Wald makes several interesting points in his letter, and we are pleased to have the opportunity to respond to them.
First, he suggests that patients are unwilling to complete advance directives and, even if they do, such directives are not helpful when the patient becomes incapable. Our clinical experience is just the opposite. We find that patients do want to discuss the possible use of lifesustaining treatments in their future care; this positive attitude has been shown in many studies.1-5 Moreover, although we agree with Wald that early advance directives refusing heroic measures in case of terminal illness were too vague to be useful, more recent directives6,7 are more specific and, thus, more helpful for physicians.8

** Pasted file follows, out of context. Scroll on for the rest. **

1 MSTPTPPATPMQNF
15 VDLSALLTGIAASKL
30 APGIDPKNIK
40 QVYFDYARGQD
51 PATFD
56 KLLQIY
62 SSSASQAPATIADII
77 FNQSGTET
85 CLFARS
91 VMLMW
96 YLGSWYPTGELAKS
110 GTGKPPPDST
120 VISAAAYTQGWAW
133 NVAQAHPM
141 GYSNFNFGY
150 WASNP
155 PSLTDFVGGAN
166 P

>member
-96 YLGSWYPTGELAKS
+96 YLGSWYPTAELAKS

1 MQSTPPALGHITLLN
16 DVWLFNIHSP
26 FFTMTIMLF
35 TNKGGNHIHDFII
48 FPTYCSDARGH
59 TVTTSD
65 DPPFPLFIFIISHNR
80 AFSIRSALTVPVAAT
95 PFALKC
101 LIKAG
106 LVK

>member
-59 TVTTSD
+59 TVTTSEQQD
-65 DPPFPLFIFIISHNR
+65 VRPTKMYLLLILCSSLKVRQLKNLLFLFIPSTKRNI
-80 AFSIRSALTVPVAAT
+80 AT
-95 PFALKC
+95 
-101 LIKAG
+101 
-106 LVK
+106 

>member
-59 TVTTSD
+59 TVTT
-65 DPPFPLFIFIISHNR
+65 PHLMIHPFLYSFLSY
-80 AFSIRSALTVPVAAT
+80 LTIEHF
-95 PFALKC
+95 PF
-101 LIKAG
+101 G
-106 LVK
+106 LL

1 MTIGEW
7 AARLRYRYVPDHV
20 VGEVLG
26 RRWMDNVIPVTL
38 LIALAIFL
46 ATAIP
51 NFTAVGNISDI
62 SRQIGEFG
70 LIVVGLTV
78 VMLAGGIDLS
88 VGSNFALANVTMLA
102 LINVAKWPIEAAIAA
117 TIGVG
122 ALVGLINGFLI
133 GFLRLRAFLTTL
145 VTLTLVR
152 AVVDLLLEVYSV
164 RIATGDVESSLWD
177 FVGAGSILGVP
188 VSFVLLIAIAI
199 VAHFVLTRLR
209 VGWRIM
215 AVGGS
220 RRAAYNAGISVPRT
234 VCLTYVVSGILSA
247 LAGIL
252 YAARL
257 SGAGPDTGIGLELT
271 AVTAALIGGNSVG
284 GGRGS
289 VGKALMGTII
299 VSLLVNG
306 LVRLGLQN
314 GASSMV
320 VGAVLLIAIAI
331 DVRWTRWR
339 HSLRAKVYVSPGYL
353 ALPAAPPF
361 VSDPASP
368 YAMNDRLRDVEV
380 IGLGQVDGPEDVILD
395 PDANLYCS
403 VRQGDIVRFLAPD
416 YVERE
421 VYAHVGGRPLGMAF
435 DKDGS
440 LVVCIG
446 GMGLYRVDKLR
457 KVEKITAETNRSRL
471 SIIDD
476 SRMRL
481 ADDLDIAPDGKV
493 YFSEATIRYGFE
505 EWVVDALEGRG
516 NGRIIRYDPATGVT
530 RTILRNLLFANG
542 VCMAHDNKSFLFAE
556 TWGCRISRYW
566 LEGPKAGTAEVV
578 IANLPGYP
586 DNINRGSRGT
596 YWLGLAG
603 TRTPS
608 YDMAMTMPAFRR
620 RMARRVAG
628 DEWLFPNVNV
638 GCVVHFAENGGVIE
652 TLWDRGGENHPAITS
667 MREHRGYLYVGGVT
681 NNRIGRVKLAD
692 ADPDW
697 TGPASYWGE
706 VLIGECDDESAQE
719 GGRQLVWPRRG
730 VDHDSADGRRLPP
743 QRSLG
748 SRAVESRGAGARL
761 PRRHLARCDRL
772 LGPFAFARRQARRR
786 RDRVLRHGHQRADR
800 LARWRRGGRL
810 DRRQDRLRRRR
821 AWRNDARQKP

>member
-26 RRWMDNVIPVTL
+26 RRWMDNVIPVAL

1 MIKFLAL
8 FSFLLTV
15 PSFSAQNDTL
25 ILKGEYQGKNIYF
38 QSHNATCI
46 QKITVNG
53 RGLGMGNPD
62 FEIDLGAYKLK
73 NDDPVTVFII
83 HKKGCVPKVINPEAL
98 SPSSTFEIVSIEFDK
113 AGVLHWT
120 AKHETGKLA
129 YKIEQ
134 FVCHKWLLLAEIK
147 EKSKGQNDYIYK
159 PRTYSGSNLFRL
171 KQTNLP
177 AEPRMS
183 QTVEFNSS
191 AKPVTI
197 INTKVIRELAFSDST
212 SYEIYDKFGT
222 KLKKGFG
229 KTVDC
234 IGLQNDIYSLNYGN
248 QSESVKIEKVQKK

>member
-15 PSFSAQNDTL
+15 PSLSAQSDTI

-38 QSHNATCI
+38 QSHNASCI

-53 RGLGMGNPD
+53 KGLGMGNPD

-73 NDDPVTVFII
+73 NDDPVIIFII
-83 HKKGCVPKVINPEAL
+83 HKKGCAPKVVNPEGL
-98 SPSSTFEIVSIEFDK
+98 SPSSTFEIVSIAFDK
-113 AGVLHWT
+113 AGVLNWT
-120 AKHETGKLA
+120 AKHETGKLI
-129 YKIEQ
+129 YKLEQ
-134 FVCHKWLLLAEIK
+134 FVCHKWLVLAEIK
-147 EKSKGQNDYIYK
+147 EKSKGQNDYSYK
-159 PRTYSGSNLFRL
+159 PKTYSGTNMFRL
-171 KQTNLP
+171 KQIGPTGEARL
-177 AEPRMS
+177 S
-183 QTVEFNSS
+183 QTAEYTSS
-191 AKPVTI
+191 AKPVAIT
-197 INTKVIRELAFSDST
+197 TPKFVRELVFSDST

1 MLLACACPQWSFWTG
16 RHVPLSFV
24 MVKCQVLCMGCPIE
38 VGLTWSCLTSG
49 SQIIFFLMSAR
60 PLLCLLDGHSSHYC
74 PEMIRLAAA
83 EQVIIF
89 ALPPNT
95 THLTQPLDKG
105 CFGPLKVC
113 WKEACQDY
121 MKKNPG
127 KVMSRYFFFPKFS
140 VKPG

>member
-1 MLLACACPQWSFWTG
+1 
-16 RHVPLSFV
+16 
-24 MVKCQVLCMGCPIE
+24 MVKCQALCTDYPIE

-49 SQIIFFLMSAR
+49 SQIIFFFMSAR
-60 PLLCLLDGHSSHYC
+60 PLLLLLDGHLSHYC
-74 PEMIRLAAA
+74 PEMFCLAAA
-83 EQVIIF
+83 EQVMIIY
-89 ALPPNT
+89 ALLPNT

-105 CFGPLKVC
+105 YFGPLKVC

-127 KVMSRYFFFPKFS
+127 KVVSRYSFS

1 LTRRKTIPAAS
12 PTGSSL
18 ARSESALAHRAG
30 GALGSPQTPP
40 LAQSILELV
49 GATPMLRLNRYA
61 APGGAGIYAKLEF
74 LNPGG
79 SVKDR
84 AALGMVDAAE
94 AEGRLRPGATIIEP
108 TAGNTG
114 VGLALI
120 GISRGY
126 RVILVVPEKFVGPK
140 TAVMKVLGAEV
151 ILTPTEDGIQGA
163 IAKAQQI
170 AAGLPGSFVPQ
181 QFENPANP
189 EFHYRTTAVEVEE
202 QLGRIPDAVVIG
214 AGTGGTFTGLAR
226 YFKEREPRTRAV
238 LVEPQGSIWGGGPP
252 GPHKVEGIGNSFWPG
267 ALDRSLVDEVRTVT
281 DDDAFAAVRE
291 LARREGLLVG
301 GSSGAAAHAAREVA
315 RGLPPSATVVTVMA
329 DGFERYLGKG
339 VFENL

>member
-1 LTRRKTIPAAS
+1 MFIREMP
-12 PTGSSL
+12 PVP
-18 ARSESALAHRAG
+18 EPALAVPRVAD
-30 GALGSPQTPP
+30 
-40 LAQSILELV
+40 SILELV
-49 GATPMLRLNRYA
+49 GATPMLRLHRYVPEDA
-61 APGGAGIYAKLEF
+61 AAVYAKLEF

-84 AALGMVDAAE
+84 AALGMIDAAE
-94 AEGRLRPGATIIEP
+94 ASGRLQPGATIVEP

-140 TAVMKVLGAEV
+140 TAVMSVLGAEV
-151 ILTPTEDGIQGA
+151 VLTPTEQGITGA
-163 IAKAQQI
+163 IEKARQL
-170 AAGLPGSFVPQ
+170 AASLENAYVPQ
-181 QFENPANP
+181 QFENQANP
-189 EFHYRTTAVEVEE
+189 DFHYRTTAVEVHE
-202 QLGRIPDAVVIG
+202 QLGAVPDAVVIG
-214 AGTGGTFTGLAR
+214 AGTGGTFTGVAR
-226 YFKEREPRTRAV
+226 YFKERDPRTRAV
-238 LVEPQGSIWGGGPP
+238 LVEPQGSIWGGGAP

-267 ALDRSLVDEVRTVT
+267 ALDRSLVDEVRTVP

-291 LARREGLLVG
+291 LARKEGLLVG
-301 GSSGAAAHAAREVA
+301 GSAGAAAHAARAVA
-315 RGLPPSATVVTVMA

Second, Wald points out that it is difficult to know ahead of time which patients receive inappropriate care. However, his definition of inappropriate care rests on whether the patient survives. In
Singer PA, Lowy FH. Dichotomy in Health Care Policy-Reply. Arch Intern Med. 1993;153(2):260. doi:10.1001/archinte.1993.00410020103011